Indraprastha's hoary past is tucked here

The Old Fort Archaeological Museum houses interesting artefacts recovered from its precincts

Delhi is well-known for its long, rich Mughal history, testaments to which are scattered all over the city in the form of tombs and monuments. But if you carry an interest in the city’s past preceding even the Mughals, the Old Fort Archaeological Museum is the right place to visit.

This museum, tucked within the Old Fort precincts and just next to the main gate, houses several interesting artefacts recovered from the area. Old Fort, historians say, is not just the oldest fort in the city but was also the site for the oldest habitation of the region - Indraprastha – the kingdom of the Pandavs from Mahabharata.

Until the beginning of the present century, a village named Indarpat, derived from Indraprastha, lay within the Purana Qila itself. As per popular tradition, the present towns Baghpat, Tilpat, Sonepat and Panipat were four of the five villages demanded by Pandavs from their cousins Kauravas.

After their victory over the latter in the battle of Mahabharata, the Pandavs gave away Indraprastha to the Yadavs and moved to Hastinapur; though Yadavs also relinquished it for Mathura soon after.

Later, it became the Capital for successive dynasties ruling northern India such as the Maurya, Sunga, Saka-Kushan, Gupta, Rajput, Sultanate and ultimately Mughals – Humayun built this Old Fort and Sher Shah Suri added some structures later on.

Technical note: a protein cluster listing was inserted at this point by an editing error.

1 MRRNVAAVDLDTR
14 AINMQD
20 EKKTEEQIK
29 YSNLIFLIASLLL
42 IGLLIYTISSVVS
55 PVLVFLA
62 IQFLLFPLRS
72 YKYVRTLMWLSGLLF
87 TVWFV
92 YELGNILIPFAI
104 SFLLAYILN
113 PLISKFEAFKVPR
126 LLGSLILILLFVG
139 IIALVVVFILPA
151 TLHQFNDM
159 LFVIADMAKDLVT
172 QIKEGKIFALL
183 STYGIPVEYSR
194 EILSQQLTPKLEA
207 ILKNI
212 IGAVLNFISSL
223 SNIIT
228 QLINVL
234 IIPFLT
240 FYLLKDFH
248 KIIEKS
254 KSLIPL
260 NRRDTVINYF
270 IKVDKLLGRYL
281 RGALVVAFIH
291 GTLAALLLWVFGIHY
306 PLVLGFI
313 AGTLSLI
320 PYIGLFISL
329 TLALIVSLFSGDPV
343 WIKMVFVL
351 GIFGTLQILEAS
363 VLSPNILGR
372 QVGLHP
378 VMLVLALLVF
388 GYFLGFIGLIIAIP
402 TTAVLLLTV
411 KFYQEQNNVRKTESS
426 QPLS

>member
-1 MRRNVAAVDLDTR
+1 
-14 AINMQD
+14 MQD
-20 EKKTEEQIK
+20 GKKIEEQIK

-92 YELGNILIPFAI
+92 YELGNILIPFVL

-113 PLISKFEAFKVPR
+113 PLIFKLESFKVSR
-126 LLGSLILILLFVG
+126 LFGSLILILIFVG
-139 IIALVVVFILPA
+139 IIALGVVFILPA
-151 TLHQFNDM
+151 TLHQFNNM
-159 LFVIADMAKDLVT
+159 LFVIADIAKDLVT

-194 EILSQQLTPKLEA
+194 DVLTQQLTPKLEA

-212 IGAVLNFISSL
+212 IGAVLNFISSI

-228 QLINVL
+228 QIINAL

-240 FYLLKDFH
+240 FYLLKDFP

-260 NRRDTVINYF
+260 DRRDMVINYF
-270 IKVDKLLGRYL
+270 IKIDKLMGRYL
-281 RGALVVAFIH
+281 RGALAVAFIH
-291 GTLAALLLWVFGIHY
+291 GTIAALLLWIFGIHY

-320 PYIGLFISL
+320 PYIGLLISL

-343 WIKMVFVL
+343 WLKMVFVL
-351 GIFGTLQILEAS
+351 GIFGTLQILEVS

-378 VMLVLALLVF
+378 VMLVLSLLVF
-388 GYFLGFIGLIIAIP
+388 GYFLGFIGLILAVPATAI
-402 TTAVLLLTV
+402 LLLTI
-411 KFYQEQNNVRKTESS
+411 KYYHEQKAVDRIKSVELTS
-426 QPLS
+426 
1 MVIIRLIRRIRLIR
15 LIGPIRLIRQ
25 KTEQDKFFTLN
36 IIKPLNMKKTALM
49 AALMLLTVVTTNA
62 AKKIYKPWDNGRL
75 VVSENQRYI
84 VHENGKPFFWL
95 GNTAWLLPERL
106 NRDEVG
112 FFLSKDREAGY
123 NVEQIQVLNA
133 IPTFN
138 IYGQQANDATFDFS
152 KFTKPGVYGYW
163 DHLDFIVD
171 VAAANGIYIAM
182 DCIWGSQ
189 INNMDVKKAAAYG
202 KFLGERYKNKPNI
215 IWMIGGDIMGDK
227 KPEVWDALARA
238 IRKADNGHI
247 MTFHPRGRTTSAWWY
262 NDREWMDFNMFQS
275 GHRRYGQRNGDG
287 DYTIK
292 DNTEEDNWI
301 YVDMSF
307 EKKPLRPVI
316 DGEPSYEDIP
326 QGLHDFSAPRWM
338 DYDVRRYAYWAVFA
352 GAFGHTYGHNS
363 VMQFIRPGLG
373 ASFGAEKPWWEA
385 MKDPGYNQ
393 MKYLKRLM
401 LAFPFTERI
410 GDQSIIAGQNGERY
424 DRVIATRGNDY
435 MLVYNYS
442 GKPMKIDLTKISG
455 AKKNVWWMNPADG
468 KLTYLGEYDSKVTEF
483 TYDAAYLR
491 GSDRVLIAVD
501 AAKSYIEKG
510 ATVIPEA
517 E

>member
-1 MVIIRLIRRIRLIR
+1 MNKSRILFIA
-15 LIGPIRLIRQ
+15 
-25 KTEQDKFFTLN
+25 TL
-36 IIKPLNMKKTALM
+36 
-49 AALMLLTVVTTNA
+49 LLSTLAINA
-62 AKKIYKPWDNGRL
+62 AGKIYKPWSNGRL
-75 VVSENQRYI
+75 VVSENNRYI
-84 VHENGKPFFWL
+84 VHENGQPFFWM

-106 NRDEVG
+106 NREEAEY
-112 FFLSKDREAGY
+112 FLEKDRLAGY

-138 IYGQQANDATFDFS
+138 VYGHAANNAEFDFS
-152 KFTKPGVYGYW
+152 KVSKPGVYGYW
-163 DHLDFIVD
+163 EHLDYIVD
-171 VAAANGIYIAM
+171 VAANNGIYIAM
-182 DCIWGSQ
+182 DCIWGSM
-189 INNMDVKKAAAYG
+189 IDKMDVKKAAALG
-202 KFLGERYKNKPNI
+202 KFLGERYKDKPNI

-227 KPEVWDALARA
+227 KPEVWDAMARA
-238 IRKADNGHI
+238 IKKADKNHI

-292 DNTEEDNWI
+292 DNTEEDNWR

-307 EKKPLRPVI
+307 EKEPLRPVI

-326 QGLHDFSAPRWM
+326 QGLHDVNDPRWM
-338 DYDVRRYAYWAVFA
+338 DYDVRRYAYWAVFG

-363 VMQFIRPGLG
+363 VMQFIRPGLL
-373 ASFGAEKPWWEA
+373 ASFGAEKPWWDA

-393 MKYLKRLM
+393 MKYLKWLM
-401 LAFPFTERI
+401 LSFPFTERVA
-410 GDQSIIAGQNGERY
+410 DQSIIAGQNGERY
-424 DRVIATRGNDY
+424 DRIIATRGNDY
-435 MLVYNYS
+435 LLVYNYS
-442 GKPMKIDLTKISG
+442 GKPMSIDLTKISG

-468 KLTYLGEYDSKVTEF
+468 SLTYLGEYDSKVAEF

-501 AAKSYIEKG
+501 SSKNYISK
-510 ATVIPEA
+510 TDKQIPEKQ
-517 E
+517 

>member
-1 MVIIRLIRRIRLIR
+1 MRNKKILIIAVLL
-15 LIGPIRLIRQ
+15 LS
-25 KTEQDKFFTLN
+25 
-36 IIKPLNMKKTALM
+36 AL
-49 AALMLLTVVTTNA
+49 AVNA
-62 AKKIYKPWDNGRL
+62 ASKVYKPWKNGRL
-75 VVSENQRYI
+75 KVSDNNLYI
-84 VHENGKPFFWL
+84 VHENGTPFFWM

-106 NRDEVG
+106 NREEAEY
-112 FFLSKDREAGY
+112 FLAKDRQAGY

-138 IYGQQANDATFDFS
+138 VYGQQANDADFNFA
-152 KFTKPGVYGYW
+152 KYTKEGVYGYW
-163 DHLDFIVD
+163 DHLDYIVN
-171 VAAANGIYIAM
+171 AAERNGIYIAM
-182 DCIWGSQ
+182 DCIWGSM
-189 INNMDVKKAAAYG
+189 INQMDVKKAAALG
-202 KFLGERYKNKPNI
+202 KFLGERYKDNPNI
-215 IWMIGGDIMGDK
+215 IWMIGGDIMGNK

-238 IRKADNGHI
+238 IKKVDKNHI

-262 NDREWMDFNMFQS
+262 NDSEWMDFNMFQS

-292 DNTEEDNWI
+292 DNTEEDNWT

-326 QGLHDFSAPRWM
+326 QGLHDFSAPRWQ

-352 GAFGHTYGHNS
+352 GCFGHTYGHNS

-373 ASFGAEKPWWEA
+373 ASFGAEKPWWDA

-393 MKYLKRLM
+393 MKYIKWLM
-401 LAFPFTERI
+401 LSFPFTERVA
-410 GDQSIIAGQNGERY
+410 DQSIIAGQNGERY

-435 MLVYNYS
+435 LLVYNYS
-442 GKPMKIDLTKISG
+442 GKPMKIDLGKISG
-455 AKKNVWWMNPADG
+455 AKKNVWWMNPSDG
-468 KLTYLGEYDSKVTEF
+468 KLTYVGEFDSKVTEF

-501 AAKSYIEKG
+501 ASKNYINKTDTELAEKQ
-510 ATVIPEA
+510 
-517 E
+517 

Excavations carried out by Archaeological Survey of India at the qila in 1954-55 and again from 1969-73 unearthed relics belonging to all these dynasties confirming the antiquity of the fort. The museum was an afterthought to exhibit all these relics for history enthusiasts.

The first thing to catch the eye here are the large well-lit photographs of sites under-excavation from 1954-55 and 1969-73. Several levels of brick houses neatly marked by experts as Maurya I, Sunga II, Gupta IV etc can be seen. Then there are large glass showcases displaying pottery, ornaments, coins, toys, statues of deities, human figurines etc from each of the eras.

They are also accompanied by detailed information boards.

Curators have also taken care to include some artefacts which were not exhumed at Purana Qila, but form an important evidential link in Delhi’s history. Some of these are Palaeolithic-age stone tools recovered at the Anangpur archaeological site, sandstone sculptures of deities from the Qutub complex, rock edits, engravings etc. Also, likely to interest visitors are maps which depict the expanse of each dynasty that ruled over Delhi.
Do visit this museum to know more about your city.       

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